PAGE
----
At first glance, the shimmering objects dangling from the ceiling of the Pacific Visions art gallery could be mistaken for snowflakes, illuminated brightly against the dark space around them. But the eclectic shapes greeting visitors on their first steps into the Aquarium of the Pacific’s new wing are modeled after plankton, microscopic organisms inhabiting every depth of the sea.
The installation was designed by Convivial Studio, a design studio based in Cologne, Germany. Convivial co-owners Ann-Kristin Abel and Paul Farragut said they drew inspiration from the work of researcher Christian Sardet, who has dedicated his life’s work to documenting the limitless variety of plankton populating the world’s oceans, rivers and lakes.
“Not many people know about all those incredible creatures that live in the ocean, even though they are extremely important for the world ecosystem,” Ferragut explained. Showcasing the beauty hidden below the tides emerged as one of the guiding principles in their work on the Pacific Visions project, Abel and Ferragut noted.
In line with the Aquarium’s focus on sustainability, the plankton models were created from glass, rather than plastic, which has come under fire for contributing to aquatic pollution. “It didn’t make sense to make a sculpture in plastic material or a material that would be unsustainable, [while] talking about plankton,” Ferragut said.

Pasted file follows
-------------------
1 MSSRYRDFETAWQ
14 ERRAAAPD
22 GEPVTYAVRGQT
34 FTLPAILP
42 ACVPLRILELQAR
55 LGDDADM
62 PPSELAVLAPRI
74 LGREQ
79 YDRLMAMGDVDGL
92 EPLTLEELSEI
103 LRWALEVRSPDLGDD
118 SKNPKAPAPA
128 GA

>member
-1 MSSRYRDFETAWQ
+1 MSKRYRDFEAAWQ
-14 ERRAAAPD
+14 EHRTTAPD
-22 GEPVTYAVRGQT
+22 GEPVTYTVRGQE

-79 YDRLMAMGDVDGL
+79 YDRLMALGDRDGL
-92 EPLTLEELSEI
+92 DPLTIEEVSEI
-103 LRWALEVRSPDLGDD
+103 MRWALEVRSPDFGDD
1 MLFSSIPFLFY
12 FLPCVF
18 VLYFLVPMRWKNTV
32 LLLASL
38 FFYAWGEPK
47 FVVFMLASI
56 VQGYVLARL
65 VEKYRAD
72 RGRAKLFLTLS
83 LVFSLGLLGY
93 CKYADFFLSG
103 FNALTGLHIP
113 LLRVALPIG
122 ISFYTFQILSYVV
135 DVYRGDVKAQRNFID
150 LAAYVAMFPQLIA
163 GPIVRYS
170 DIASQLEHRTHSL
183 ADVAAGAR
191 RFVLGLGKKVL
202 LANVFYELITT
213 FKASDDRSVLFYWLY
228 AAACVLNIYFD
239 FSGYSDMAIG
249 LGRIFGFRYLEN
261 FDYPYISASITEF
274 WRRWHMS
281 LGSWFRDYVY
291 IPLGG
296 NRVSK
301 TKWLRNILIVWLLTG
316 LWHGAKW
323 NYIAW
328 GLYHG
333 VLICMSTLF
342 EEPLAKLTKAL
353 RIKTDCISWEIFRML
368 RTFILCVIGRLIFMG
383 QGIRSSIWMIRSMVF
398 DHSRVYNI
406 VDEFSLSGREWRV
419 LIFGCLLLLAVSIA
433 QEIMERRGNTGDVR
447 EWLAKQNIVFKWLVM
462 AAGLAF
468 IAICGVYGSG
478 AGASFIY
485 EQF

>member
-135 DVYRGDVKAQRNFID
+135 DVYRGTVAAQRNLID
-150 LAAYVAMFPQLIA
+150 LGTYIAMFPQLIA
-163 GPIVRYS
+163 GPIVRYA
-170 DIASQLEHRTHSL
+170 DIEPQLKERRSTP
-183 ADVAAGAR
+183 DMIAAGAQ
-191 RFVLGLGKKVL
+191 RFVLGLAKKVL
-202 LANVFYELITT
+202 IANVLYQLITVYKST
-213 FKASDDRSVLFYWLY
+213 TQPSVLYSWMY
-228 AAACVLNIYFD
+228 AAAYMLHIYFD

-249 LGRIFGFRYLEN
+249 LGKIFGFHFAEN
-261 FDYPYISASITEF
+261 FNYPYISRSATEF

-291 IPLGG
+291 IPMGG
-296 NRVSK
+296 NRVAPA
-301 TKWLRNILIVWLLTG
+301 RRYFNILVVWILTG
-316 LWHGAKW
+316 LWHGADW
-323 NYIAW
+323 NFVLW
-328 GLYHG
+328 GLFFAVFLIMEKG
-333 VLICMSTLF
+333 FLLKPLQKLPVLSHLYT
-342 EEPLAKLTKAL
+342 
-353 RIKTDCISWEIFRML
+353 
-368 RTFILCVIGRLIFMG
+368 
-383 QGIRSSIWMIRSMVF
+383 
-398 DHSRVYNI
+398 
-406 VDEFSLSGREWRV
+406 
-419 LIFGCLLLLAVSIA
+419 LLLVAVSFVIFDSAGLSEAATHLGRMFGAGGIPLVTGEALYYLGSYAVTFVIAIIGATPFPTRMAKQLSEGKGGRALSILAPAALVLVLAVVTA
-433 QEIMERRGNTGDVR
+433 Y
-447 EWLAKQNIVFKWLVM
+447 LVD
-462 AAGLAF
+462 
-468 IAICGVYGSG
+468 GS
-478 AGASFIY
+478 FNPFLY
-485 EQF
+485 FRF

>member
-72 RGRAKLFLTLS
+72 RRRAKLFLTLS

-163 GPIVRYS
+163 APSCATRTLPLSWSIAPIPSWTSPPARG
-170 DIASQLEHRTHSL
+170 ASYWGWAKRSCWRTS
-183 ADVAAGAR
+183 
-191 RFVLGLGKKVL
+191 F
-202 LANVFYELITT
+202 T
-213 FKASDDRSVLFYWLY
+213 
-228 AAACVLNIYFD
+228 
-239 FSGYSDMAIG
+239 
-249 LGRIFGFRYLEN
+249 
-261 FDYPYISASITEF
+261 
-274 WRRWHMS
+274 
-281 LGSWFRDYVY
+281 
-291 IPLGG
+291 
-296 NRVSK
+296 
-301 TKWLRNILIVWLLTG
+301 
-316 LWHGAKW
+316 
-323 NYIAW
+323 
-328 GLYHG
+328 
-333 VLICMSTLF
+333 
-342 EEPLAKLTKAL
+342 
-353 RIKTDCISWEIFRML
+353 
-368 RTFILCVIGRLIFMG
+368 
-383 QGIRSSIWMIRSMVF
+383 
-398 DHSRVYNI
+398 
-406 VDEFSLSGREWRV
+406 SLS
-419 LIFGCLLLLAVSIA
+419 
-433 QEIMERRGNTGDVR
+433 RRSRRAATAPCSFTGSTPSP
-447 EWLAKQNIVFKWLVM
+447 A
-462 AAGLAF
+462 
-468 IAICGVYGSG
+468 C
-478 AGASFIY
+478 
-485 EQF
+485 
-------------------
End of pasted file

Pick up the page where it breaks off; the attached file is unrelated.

While the verdict is still out on the environmental benefits of glass over plastic, the material is also a direct reference to the organism mimicked in the installation. At the end of their life cycle, plankton descend to the bottom of the sea, becoming one with the sand. Glass, in turn, is made out of sand. “So that was like trying to translate this life cycle with the medium of glass,” Ferragut explained.
In the art gallery, visitors are introduced to the life cycles of the ocean’s creatures, from plankton to coral reefs, and the impact humans have on them. “It’s an interesting combination,” Dr. Jerry Schubel, the Aquarium’s CEO and president, told the Business Journal. “Because the world of plankton, that’s where life begins. Those are the basic building blocks of life in the ocean. And then, coral reefs are among the most endangered ecosystem in the world ocean.”